“Silence has been my driving force for thirty years,” proclaims Judith Godrèche on stage | EUROtoday

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QFour years after Adèle Haenel's protest, the Académie des César caught up with a rebound within the MeToo motion. Authorized to talk – the improvised interventions weren’t broadcast – Judith Godrèche, on the origin of a brand new wave of testimonies towards sexist and sexual violence in French cinema, was capable of communicate this Friday night on the stage of the Palais de l'Olympia, in the midst of the ceremony. The night opened with the phrases of President Valérie Lemercier, who welcomed the top of a “very old world”, “the place the our bodies of some folks belonged to others. »

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“For some time I have been talking, I have been talking, but I cannot hear you”

The actress was greeted with a bathe of applause and a standing ovation. “For some time now, speech has been loosened, the image of our idealized fathers is being tarnished, power seems almost to be swaying,” first underlined the actress, her voice trembling, who mentioned she had solely identified “the cinema “. And to challenge the audience: “Could it be possible that we could face the truth? Take our responsibilities? […] For some time now, I have been talking, I have been talking, but I cannot hear you.”

“To believe yourself, you still have to be believed,” argued the actress, evoking her personal liberation, emphasizing: “Silence has been my driving force for thirty years.” And to encourage her sisters to observe her: “Let's not play heroines on screen only to find ourselves hidden in real life”. Very moved, Judith Godrèche concluded with combative phrases: “You have to be wary of little girls, they touch the bottom of the pool […] but they bounce back. » And to use the formula of traditional tales: “It was that this time, it will not happen like that, not like the other times. »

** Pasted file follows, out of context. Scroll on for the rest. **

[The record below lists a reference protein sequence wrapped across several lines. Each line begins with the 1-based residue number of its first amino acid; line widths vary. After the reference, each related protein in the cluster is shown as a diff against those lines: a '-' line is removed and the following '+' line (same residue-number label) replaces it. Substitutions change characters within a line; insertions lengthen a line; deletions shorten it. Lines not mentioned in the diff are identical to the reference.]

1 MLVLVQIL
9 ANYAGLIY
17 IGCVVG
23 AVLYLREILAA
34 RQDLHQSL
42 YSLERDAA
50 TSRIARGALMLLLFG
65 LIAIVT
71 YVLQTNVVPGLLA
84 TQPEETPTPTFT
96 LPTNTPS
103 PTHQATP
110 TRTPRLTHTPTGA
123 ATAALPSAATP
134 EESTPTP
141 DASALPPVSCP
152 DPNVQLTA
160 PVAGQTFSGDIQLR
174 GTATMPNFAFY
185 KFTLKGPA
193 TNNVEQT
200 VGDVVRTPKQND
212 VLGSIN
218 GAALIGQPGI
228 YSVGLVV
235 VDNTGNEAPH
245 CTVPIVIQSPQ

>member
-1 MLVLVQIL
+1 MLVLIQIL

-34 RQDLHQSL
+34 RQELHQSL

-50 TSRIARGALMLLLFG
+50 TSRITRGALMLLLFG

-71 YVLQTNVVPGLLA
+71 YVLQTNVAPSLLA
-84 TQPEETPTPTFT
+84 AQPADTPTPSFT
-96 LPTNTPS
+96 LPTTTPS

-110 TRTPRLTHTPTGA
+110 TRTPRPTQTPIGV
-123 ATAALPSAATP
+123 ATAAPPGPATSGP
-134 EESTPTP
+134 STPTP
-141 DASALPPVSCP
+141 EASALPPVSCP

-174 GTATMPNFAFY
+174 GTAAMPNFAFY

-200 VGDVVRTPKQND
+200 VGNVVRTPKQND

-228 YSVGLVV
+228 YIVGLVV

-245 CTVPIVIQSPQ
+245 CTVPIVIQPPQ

A context punctuated by tensions

After the scandal of the accusations made against Gérard Depardieu, indicted for rape, then the complaint filed by Judith Godrèche against the directors Jacques Doillon and Benoît Jacquot, – whom she accuses of having raped her when she was 14, the age where she claims to have entered into a relationship of control with the filmmaker –, the 49e French seventh art awards ceremony did not escape this new liberation of the words of actresses – and actors.

The kick-off of this edition had not been given, when around a hundred demonstrators had gathered in front of the Parisian performance hall, including Anna Mouglalis, who joined the denunciations of her colleagues, and the general secretary of the CGT Sophie Binet. On this occasion, Melvil Poupaud, nominated in the Best Actor category, considered it “important” that the ground be freed. A number of hours earlier, the Minister of Culture, Rachida Dati, had highlighted a “collective blindness” which “lasted for years” concerning violence towards girls, and specifically towards younger actresses within the business.